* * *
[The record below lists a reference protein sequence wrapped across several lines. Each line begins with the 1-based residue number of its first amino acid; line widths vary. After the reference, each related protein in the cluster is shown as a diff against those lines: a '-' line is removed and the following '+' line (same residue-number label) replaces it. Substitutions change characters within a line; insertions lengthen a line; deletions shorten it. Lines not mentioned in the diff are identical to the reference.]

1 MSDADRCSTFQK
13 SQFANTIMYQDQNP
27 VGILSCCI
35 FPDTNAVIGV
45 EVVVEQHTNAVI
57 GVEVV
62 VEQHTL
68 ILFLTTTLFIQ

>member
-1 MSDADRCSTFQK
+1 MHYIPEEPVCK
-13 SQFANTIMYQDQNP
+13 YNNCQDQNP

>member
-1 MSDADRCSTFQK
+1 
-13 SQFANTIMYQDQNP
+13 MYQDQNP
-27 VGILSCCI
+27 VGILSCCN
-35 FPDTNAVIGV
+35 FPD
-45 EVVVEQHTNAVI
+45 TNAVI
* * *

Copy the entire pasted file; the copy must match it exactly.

[The record below lists a reference protein sequence wrapped across several lines. Each line begins with the 1-based residue number of its first amino acid; line widths vary. After the reference, each related protein in the cluster is shown as a diff against those lines: a '-' line is removed and the following '+' line (same residue-number label) replaces it. Substitutions change characters within a line; insertions lengthen a line; deletions shorten it. Lines not mentioned in the diff are identical to the reference.]

1 MSDADRCSTFQK
13 SQFANTIMYQDQNP
27 VGILSCCI
35 FPDTNAVIGV
45 EVVVEQHTNAVI
57 GVEVV
62 VEQHTL
68 ILFLTTTLFIQ

>member
-1 MSDADRCSTFQK
+1 MHYIPEEPVCK
-13 SQFANTIMYQDQNP
+13 YNNCQDQNP

>member
-1 MSDADRCSTFQK
+1 
-13 SQFANTIMYQDQNP
+13 MYQDQNP
-27 VGILSCCI
+27 VGILSCCN
-35 FPDTNAVIGV
+35 FPD
-45 EVVVEQHTNAVI
+45 TNAVI